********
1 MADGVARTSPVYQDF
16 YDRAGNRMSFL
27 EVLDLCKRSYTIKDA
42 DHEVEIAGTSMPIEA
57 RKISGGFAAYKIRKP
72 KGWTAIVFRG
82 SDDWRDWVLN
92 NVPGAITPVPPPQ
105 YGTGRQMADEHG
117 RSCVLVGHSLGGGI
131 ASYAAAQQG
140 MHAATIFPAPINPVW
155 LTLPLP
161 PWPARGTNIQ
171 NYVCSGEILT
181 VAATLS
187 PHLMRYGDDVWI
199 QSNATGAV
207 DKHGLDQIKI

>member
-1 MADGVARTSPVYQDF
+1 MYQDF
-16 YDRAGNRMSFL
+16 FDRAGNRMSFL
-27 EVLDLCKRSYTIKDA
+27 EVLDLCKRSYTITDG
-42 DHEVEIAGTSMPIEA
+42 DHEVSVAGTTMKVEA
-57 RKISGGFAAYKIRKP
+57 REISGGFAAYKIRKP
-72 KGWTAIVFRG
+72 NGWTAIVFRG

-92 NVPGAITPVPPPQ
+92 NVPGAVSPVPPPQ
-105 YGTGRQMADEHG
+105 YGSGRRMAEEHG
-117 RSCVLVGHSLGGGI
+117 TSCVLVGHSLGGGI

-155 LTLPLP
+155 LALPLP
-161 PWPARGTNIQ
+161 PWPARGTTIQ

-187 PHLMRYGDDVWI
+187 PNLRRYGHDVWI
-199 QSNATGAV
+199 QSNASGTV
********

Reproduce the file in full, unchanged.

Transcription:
1 MADGVARTSPVYQDF
16 YDRAGNRMSFL
27 EVLDLCKRSYTIKDA
42 DHEVEIAGTSMPIEA
57 RKISGGFAAYKIRKP
72 KGWTAIVFRG
82 SDDWRDWVLN
92 NVPGAITPVPPPQ
105 YGTGRQMADEHG
117 RSCVLVGHSLGGGI
131 ASYAAAQQG
140 MHAATIFPAPINPVW
155 LTLPLP
161 PWPARGTNIQ
171 NYVCSGEILT
181 VAATLS
187 PHLMRYGDDVWI
199 QSNATGAV
207 DKHGLDQIKI

>member
-1 MADGVARTSPVYQDF
+1 MYQDF
-16 YDRAGNRMSFL
+16 FDRAGNRMSFL
-27 EVLDLCKRSYTIKDA
+27 EVLDLCKRSYTITDG
-42 DHEVEIAGTSMPIEA
+42 DHEVSVAGTTMKVEA
-57 RKISGGFAAYKIRKP
+57 REISGGFAAYKIRKP
-72 KGWTAIVFRG
+72 NGWTAIVFRG

-92 NVPGAITPVPPPQ
+92 NVPGAVSPVPPPQ
-105 YGTGRQMADEHG
+105 YGSGRRMAEEHG
-117 RSCVLVGHSLGGGI
+117 TSCVLVGHSLGGGI

-155 LTLPLP
+155 LALPLP
-161 PWPARGTNIQ
+161 PWPARGTTIQ

-187 PHLMRYGDDVWI
+187 PNLRRYGHDVWI
-199 QSNATGAV
+199 QSNASGTV